For online banking, there are said to be security advantages in using a fully-Linux environment. Browser security and OS security seem to interact favorably in Linux, compared with Windows.

    However, recent revelations show that Linux is not invulnerable. All current patches to Linux, browsers and plugins must be applied to get any security advantage over Windows. Further measures, like AppArmor are also recommended. Linux Live CDs just don't cut it anymore.
    Last edited by bobprimak; 2014-11-10 at 13:38.
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    Quote Originally Posted by bobprimak View Post
    Just a small correction. KeepassX is not the same program as Keepass for Windows. The Open Source version is KeepassX:
    http://www.keepassx.org/
    KeePassX is a port of KeePass which is also Open Source (and their databases are compatible):

    http://en.wikipedia.org/wiki/KeePass

    Bruce
    Last edited by BruceR; 2014-11-10 at 23:43.

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    >However, recent revelations show that Linux is not invulnerable. All current patches to Linux, browsers and plugins must be applied to get any security advantage over Windows. Further measures, like AppArmor are also recommended. Linux Live CDs just don't cut it anymore.[/QUOTE]


    if you are referring to the bash shell bug...this was a potential problem for web servers, not your typical desktop user. And this was fixed much faster than any Windows bug ever has. That is the strength of open-source. Users respond immediately, no corporate bureaucracy in the way.

    Although a good idea for web servers AppArmor is only necessary for the most paranoid home user because modern distros will insist on user level accounts for daily use. Root access is usually only through terminal access on most desktop distros.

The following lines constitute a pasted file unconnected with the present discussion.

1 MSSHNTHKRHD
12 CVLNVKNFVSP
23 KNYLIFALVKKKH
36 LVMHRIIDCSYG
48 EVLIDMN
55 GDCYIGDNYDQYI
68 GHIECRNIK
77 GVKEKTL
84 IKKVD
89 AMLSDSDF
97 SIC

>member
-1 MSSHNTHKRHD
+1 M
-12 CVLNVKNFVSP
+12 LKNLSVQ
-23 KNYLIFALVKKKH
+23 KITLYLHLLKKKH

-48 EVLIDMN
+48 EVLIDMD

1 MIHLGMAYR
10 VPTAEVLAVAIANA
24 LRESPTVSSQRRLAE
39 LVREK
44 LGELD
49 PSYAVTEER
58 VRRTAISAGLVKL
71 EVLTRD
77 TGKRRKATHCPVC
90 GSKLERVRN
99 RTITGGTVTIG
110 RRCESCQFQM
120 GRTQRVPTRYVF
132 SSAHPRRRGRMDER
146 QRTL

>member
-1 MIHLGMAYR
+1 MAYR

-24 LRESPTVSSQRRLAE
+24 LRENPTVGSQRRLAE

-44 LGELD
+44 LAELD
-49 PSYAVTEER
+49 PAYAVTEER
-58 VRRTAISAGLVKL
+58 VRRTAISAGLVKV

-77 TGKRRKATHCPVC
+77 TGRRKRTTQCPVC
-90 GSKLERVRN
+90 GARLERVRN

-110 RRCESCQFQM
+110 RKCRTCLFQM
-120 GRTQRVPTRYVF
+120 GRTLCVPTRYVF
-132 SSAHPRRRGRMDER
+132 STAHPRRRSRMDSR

If you really believe that linux live cd's "don't cut it anymore" you have not tried the Tails iso. Even the NSA had to work very hard and over a long time to compromise TOR.

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    Quote Originally Posted by YinFu View Post
    >However, recent revelations show that Linux is not invulnerable. All current patches to Linux, browsers and plugins must be applied to get any security advantage over Windows. Further measures, like AppArmor are also recommended. Linux Live CDs just don't cut it anymore.

    if you are referring to the bash shell bug...this was a potential problem for web servers, not your typical desktop user. And this was fixed much faster than any Windows bug ever has. That is the strength of open-source. Users respond immediately, no corporate bureaucracy in the way.

    Although a good idea for web servers AppArmor is only necessary for the most paranoid home user because modern distros will insist on user level accounts for daily use. Root access is usually only through terminal access on most desktop distros.

    If you really believe that linux live cd's "don't cut it anymore" you have not tried the Tails iso. Even the NSA had to work very hard and over a long time to compromise TOR.
    BASH is not the only long-unpatched vulnerability found in desktop Linux lately. It isn't called BASH in some distros, but rest assured, the Shell Scripting Language in most desktop Linux distros is BASH by a diffferent name. Another recent example -- POODLE attacks in Linux Firefox and Chromium browsers were identical to POODLE attacks in Windows IE browsers. (Or, Apple Safari browsers, for that matter.)

    TOR does not stop hackers. It does not filter malware at all.